Monday, March 12, 2012

Stitch by Stitch: Machine appliqué tee

Recently, I picked up "Stitch by Stitch: Learning to Sew, One Project at a Time" by Deborah Moebes.  It's a book designed for those who want to learn how to sew.  I know elementary sewing and built some basic skills by experience and trial & error, but I've been kind of wanting to re-learn sewing a touch more formally to cover some fundamental techniques that I missed.  I also wanted to get out of my comfort zone and learn skills that I don't normally think of needing to know, like mitering corners. 

One of the first lessons in the book which I would have glossed over but glad I actually did was a stitch sampler:

The basic gist is trying out and getting comfortable with all the stitches your machine is capable of and playing around with various lengths and widths.  It was really enlightening to get a feel for the other stitches my machine does, though frankly, I think most of the others are decorative, not practical.  But apparently my machine does some kind of blind hemming which I'm hoping really comes in handy later.  I also got familiar with sewing buttonholes--though I find the idea of making clothes requiring buttonholes really daunting...for now.

To help get familiar with the zig-zag stitch, or more specifically, the satin stitch, which is a zig-zag stitch where the stitch width is wide, but the stitch length is short, there was this mini-project, a machine appliqué tee:

A perfect project because I had a t-shirt that needed some zipping up because its plain color was a bit blah on me. And I had these adorable sushi pajamas that Paul gifted me a while ago where I loved the print but the fit wasn't that comfortable and I wasn't using them. Upcycle Heaven!

I cut a some material from the sleeve and per the lesson, I ironed on fusible webbing, which pretty much makes any material an iron-on.  Fusible webbing comes on these rolls and there is a textured side and a paper-backed side.  I cut a piece large enough for my project and ironed the textured side to the wrong side of my fabric piece.  A lesson learned here is make sure that the fabric is ironed smooth before ironing on the fusible webbing--once the fusible webbing is on you won't be able to iron it out any smoother.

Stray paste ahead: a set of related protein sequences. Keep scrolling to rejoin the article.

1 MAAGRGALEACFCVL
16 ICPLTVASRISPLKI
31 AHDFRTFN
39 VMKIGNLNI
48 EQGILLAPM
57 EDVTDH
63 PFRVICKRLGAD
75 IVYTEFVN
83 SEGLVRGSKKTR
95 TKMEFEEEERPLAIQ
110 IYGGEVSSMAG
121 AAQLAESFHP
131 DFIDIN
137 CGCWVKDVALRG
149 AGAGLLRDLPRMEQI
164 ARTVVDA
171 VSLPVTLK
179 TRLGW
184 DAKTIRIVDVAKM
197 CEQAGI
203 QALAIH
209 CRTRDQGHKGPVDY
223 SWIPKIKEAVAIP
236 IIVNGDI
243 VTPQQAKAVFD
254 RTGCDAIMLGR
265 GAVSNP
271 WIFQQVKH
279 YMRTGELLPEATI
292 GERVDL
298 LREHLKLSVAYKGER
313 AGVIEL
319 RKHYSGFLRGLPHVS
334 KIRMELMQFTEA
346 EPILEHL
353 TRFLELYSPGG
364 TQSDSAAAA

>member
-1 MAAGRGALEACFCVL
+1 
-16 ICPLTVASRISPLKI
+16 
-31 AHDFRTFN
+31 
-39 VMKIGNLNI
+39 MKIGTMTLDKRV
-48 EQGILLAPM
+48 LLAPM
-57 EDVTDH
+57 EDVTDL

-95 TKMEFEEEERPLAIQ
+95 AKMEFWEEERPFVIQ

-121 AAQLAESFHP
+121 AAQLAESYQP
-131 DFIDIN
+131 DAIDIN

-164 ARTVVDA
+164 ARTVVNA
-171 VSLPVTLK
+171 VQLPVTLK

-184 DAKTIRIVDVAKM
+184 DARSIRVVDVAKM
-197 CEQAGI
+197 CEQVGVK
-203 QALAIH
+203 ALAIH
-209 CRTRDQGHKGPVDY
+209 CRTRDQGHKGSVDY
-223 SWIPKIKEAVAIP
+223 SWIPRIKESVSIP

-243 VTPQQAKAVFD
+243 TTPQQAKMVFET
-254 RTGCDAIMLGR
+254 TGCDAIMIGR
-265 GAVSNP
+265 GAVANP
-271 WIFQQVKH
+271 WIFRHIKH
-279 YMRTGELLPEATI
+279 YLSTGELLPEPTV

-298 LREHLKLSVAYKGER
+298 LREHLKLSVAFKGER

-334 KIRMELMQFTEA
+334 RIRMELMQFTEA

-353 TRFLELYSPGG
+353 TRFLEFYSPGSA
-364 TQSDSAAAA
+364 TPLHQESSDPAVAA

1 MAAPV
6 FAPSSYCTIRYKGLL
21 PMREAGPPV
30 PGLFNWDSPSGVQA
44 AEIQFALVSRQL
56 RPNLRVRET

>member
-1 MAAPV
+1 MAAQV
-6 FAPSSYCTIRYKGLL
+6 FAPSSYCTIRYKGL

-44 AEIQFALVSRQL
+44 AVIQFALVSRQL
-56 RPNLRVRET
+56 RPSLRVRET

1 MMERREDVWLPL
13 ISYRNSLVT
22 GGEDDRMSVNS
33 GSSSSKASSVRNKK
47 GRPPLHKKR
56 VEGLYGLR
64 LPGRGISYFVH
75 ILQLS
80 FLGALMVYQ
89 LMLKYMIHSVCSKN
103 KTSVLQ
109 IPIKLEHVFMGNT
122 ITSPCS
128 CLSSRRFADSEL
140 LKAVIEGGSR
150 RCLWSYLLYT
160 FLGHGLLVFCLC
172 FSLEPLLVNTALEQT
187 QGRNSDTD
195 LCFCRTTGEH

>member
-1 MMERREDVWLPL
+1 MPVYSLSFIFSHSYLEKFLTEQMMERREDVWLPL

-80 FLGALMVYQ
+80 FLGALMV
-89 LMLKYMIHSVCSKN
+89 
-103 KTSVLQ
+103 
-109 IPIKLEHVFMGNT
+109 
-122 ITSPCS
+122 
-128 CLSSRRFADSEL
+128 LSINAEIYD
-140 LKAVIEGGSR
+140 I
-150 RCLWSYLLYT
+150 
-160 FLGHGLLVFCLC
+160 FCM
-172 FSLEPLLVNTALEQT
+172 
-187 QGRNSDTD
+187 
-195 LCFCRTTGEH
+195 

I cut a simple heart stencil from a magazine cover and traced it on to the paper side of the material:

I cut out the heart and peeled off the paper and ironed it to the front of the shirt:

In some ways, one could finish here and leave it the way it is but it looked a bit unfinished so I stuck with the project and decided to satin stitch around it.  To make that easier, I pinned tear-away stabilizer on the inside of the shirt, behind the heart applique.  Stabilizer makes it easier to sew short length stitches (like this satin stitch) with knit material by temporarily attaching it to non-stretch material to make it easier to feed through the sewing machine (and not get jammed up because the knit alone can just stretch and gets stuck under the needle).  The book recommends iron-on (tear away) stabilizer but the store was out so I had to use the kind where you have to pin it, which wasn't too bad to use, but I plan on getting the iron-on kind next time.

I centered my foot right on the edge of the heart so that my satin stitch would evenly get both the heart and t-shirt and I sewed on the right side of the shirt/heart.

Another lesson learned:  With a heart path, I recommend practicing on spare material beforehand.  The point and divot of the heart are a little wonky because I wasn't quite sure when to pivot the material and would have liked to have a bit of experience doing it before my actual project. 

Then the last steps are just to tear away the stabilizer--both from the outside of the heart and inside.

And ta-da!

A great way to jazz up a plain tee:

Even with the slight stitching mishaps (which I like to think are imperfections that make home-made crafting charming), my teen daughter still thought it was cool enough that she wanted to wear it. High praise, right?

As an "experienced beginner", I highly recommend this book to anyone interested in filling in the blanks of skills and techniques that one might have skipped along the way. I'm really looking forward to continuing with other lessons in this book and see what other cool things I can sew and better my sewing technique.

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